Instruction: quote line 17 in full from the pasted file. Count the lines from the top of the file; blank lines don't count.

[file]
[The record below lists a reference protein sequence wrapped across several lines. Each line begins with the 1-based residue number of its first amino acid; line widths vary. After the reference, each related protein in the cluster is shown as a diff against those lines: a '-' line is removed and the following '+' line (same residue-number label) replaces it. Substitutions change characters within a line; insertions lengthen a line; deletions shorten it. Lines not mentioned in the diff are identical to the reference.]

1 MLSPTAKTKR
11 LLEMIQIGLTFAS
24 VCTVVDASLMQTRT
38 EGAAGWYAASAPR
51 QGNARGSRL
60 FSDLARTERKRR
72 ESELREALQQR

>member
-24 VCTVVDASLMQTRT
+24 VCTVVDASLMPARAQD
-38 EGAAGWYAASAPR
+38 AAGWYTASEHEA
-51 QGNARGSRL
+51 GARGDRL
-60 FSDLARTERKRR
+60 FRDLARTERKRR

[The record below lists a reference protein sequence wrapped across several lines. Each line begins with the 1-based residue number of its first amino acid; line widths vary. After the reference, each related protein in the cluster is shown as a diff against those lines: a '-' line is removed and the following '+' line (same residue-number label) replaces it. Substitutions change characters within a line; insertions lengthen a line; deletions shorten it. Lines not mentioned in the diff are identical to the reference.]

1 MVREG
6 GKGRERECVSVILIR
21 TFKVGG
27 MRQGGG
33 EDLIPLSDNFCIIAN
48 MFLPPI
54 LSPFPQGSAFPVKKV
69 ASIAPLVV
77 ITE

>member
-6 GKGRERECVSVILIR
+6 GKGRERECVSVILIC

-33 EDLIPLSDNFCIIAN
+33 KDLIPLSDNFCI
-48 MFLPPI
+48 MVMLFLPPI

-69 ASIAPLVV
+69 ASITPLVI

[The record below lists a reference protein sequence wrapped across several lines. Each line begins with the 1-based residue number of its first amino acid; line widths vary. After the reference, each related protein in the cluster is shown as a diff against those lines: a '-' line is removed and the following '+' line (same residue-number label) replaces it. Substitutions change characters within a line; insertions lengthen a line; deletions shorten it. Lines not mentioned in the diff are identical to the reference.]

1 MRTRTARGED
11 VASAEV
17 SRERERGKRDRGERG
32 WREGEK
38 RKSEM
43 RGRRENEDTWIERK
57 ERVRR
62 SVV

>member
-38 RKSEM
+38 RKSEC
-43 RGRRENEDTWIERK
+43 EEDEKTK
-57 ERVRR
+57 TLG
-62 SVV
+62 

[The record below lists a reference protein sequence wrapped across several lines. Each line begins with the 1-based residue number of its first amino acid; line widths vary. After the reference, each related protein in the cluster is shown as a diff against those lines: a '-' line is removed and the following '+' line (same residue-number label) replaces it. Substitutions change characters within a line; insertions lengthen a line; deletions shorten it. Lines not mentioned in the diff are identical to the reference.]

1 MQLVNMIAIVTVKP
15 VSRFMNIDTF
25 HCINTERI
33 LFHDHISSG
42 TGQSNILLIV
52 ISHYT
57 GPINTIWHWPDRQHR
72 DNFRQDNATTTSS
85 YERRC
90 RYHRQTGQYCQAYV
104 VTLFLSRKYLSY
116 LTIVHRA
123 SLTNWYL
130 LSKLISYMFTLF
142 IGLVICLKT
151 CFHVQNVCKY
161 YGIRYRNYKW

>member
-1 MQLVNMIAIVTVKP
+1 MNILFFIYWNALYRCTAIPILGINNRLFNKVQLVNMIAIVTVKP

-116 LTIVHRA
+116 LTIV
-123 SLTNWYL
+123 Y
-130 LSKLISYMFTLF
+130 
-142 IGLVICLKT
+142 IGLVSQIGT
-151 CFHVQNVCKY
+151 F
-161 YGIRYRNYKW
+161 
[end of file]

+60 FRDLARTERKRR